Do not conform any longer to the pattern of this world, but be transformed by the renewing of your mind. then you will be able to test and approve what God’s will is–his good, pleasing and perfect will. Romans 12:2
I hate change, but I love having been changed by God. The changing process is usually painful and lengthy. I’m reminded of a butterfly. It starts life as a caterpillar. At some point it covers itself in a silky fiber that hardens into an ugly container. Changes begin within the cocoon–huge wings, much larger than the caterpillar, sprout out from its body.
Change is hard and scary–preparing ourselves to become something we’ve never been. With nostalgia, we often cling to our wormy, creeping self, but when it’s time to enter the cocoon, we must go. We must allow the Holy Spirit to make changes within us. In the quietness of our cocoon, we can hear His still small voice saying things like “that way of thinking has to go” or “that’s not from God.”
When it’s time to emerge from the cocoon, the butterfly can’t stay. Its cocoon becomes transparent, and light beckons it to a new kind of life. Leaving its cozy container isn’t easy, but the butterfly’s wings are growing and cracking the cocoon’s shell. You can’t help a butterfly by tearing open the cocoon. Its struggle to come free is a necessary part of strengthening its new wings. If the new wings are too weak, the butterfly will die.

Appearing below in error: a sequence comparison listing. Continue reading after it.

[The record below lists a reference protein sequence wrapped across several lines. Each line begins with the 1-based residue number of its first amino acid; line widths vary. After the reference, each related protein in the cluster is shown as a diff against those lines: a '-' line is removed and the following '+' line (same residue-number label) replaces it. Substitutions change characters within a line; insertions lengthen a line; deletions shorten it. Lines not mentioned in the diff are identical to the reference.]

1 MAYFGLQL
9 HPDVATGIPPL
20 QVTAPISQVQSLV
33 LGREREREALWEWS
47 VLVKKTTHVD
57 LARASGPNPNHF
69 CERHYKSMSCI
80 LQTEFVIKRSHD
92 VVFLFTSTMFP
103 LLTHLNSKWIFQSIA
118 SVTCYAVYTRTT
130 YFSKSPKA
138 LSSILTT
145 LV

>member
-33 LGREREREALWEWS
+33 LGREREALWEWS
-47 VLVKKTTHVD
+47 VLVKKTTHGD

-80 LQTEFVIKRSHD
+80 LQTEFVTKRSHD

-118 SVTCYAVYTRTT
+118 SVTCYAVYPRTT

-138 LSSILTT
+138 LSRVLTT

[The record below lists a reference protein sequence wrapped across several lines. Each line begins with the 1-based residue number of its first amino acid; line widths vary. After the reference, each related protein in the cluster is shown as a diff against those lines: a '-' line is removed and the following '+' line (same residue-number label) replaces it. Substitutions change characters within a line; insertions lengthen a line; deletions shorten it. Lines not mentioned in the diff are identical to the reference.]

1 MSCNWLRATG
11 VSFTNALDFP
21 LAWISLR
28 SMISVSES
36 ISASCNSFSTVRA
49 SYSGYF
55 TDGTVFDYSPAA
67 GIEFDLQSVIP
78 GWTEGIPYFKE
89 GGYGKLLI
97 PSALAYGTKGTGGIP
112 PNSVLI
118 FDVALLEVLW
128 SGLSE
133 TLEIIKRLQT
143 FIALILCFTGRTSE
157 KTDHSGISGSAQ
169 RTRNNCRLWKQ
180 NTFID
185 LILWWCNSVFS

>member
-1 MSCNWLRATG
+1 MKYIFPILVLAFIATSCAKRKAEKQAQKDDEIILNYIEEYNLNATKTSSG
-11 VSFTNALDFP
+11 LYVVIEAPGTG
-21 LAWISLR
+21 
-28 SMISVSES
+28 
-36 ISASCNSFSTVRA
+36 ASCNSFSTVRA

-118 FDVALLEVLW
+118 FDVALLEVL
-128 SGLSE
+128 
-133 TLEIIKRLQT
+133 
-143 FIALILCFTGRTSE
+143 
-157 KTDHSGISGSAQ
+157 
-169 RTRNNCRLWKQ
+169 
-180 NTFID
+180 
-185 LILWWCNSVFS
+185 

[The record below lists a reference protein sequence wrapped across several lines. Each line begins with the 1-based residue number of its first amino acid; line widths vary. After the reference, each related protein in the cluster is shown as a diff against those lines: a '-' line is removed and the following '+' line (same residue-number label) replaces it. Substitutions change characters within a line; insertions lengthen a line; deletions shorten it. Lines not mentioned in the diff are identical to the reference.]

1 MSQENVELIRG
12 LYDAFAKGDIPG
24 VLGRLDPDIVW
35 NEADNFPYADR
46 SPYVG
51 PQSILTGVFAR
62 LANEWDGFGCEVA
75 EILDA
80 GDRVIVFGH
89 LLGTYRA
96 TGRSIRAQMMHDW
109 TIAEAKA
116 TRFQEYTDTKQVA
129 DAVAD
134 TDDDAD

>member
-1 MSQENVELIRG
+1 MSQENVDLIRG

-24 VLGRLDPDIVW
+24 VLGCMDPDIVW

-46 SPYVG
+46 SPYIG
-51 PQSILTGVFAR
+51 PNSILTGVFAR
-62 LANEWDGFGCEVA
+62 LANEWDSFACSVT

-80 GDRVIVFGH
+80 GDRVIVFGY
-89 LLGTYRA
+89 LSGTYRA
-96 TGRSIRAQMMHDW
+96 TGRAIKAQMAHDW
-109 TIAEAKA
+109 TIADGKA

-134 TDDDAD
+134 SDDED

Emerging from our comfortable cocoons is necessary for growth, too. The word “transform” in Romans 12:2 is metamorphoō, a Greek word which means to change into another form. God wants to change us into a whole new form, to change everything about us. 2 Corinthians 5:17 says, “if anyone is in Christ, he is a new creation.”
Butterflies are vastly different from caterpillars. They fly, they see things from above, they travel to new places, and they produce offspring. All caterpillars do is creep and consume. When we allow God to transform us, we will “fly.” We’ll also see things from above, travel to new places, and produce spiritual offspring.
Change is difficult and painful, but it’s worth the struggle.
Read Exodus 34:29-35 and 2 Corinthians 3:18. What is the significance of the “unveiled faces”? How does Paul say that they are transformed?
Read Colossians 3:2-4. What other words does Paul use to describe “renewing” our minds? What can we look forward to?
The words of 1 Peter 3:2-4 are addressed to wives, but they apply to all Christians. What does Peter tell us to do with our minds? How does he say this is accomplished?
Nancy J. Baker